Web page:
The 15% global tax share of the big multinationals is not equivalent

La taxe mondiale à 15 % des grandes multinationales n

The historic agreement reached on July 1 by the 131 countries, comprising not less than 90 percent of world GDP, was achieved through its most symbolic action. 15% of companies with a turnover of at least 750 million euros. There are about a hundred in the world.
Following the approval of the 20th Group Presidents ‘and Prime Ministers’ Meeting in Rome on October 30 and 31 – a formality other than an impossible reversal – this agreement will be included in their legal arsenal for the signatories. Its implementation is scheduled for 2023.
This is how Daniel Cohen, president of the historic and iconic Paris School of Economics, describes the deal.

How historic is this agreement?

We have been waiting a long time for such an agreement to limit the tax evasion of multinational companies that is legally and transparently but hypocritically organized. Sending patents to Ireland makes it possible to justify a transfer that assumes that most of their profits will be rewarded, which is a good example. International cooperation is the first to enable large countries to adopt minimum taxation. This is a lesson of humility for Europe, which has never succeeded within common borders. It should be noted, however, that its signature is first and foremost committed to overcoming the health and financial crisis. Here, too, the power of the symbol is greater than the amount of funds raised, and ultimately not so important.

Is this the end of tax havens?

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The lowest global tax is, in fact, an effective way to eliminate tax havens such as the Bahamas or the Cayman Islands. The mechanism is simple: if a company lives in a tax haven and pays nothing, the registered country has the right to collect 15% of the profits from the tax base. In other words, multinational corporations have the right to substitute up to 15% tax-deductible countries for low-tax or non-taxable countries.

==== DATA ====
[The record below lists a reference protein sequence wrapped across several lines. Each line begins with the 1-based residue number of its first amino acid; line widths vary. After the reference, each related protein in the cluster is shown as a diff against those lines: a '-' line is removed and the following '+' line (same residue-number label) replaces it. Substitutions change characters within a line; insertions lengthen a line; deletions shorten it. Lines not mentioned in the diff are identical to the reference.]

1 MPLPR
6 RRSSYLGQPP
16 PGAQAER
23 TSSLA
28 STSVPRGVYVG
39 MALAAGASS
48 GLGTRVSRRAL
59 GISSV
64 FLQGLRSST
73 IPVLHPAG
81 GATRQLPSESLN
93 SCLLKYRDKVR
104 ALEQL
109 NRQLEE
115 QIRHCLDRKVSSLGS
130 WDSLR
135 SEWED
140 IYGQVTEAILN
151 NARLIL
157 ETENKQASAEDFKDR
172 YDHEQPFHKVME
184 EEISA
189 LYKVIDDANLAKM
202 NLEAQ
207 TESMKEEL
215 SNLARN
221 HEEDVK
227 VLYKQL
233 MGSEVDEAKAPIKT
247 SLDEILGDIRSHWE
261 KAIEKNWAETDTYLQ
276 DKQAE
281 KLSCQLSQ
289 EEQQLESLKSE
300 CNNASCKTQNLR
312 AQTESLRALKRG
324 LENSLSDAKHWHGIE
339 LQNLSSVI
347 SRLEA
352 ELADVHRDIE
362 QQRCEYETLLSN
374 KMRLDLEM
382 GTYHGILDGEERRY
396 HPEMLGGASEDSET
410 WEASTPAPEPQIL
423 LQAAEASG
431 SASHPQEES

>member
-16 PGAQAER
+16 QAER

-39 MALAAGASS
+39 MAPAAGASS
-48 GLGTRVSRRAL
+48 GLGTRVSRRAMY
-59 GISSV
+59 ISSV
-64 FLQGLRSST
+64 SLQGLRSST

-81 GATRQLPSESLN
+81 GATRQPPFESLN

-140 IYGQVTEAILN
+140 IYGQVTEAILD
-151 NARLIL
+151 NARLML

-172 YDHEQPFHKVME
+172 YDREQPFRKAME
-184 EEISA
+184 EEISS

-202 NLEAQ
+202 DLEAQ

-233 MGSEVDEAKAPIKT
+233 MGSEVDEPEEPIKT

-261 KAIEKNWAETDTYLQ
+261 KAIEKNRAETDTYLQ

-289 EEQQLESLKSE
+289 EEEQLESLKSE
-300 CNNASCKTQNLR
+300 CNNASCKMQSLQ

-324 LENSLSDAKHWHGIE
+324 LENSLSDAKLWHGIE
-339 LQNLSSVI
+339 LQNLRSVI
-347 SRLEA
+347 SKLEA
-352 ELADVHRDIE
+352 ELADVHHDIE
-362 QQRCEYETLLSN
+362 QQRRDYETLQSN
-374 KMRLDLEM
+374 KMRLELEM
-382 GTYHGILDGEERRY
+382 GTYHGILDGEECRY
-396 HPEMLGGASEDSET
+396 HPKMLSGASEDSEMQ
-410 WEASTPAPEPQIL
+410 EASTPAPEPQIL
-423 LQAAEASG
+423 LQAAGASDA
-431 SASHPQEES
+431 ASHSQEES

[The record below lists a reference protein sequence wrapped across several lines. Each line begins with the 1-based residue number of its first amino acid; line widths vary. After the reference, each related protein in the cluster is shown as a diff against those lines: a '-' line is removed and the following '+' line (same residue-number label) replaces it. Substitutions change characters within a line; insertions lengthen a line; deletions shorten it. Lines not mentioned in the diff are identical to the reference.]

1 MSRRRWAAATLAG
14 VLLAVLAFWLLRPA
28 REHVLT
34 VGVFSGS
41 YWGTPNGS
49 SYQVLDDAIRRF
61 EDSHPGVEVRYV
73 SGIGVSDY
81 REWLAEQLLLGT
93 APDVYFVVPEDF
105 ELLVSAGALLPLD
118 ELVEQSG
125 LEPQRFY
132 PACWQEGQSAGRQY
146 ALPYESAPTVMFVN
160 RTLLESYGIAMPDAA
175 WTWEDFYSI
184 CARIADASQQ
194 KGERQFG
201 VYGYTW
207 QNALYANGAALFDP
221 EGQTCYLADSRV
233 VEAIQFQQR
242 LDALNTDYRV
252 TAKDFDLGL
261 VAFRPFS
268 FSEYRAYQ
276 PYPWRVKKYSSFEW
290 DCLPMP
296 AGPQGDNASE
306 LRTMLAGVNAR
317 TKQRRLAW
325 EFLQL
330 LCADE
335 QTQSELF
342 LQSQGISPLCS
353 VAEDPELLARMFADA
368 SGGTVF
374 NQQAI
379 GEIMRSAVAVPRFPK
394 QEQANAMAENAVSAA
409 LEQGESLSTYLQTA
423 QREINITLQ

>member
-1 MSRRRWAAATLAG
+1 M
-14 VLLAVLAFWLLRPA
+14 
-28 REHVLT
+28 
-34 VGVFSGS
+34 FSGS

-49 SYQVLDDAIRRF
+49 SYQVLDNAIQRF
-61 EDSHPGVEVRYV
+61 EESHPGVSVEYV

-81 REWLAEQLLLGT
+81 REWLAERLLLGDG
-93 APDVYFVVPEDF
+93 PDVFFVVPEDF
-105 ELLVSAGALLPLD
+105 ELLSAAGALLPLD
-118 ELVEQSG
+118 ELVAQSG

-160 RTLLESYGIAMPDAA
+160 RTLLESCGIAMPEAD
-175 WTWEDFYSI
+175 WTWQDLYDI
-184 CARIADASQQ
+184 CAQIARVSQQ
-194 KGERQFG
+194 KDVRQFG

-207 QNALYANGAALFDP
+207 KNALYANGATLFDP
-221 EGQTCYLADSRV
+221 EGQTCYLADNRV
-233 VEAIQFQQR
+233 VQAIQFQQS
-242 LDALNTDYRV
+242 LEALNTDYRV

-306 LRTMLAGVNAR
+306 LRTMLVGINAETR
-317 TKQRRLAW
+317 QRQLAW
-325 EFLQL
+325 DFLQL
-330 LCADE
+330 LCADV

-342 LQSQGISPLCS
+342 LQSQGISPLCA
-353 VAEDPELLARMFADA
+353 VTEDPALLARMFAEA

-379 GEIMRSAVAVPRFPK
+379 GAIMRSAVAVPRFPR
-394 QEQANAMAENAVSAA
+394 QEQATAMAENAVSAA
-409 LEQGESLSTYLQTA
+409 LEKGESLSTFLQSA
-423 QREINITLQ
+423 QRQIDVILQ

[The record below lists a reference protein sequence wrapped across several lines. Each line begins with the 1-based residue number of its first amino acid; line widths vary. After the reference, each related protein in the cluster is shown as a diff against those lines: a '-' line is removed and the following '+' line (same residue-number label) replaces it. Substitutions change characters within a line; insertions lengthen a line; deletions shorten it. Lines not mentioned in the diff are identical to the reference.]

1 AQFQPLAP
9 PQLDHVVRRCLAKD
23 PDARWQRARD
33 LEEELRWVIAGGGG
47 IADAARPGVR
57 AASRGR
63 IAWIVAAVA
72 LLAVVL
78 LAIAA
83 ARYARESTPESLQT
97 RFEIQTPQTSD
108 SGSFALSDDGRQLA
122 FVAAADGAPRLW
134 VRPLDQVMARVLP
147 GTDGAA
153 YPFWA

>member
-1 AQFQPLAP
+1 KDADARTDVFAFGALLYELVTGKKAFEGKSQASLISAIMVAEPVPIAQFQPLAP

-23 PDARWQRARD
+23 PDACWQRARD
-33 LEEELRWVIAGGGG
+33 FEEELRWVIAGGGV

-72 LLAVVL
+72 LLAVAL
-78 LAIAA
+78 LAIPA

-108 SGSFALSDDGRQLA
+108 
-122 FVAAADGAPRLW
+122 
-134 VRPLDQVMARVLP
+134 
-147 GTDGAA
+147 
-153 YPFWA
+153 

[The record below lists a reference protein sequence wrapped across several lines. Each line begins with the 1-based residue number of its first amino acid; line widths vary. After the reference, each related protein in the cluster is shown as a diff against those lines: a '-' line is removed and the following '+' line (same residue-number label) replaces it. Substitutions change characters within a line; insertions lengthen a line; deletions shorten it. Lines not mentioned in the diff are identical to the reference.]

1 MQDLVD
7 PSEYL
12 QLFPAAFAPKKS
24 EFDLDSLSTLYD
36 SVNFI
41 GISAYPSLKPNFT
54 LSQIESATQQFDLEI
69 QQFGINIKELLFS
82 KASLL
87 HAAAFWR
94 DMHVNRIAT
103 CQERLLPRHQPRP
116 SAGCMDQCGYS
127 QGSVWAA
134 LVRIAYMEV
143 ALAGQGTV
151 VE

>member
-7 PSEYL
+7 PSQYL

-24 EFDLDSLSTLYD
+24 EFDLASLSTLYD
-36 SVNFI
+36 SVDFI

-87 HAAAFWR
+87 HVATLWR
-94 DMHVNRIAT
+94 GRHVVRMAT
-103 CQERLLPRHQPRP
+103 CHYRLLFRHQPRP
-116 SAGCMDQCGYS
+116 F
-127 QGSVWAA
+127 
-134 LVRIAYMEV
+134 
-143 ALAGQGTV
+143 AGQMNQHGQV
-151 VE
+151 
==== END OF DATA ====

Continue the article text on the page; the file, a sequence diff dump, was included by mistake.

Is this rate too high to offset the attractiveness of low tax countries?

For countries that are building their competitiveness on low corporate taxes, rather than tax havens, this increase is symbolic because it is only a few points. In Europe, the situation is similar in Ireland, which levies a 12.5% ​​tax, and Hungary, which is 9%. On the other hand, for Estonia, where taxes are levied only on dividends, the bar is high. In most rich countries, corporate taxes are much higher.

So is a higher minimum rate desirable or possible?

It’s hard for me to understand that a very high rate was not maintained. The decision would have required the top 10 richest nations to have given 25% consent. There is no doubt that we did not want to keep Ireland away by asking for only a small effort. Initially, the US offered 21%. France and Germany followed. But, amid psychological breaks and political setbacks, discussions within the OECD quickly revised this rate. Yet wouldn’t a deal at 25% be extraordinary or revolutionary ?!

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Will ecology be marketed?

Do public debt justify higher rates, which have deepened the global health crisis?

There is no doubt that the search for consensus was more successful than the quest for efficiency. It is not at such a rate that we pay off the debt accumulated in twenty years by levying a lower tax on capital and move into a more redistributed world. But the signal sent is good. This rate stops funding. Moreover, according to the OECD, this global minimum tax rate of 15% will bring in additional tax revenue of $ 150 billion annually globally. More specifically, according to the OECD again, it makes it possible for companies in the countries where they do business to distribute more than $ 100 billion in taxes equally to profits.

Organization for Development and Economic Cooperation

Jerome Pillere

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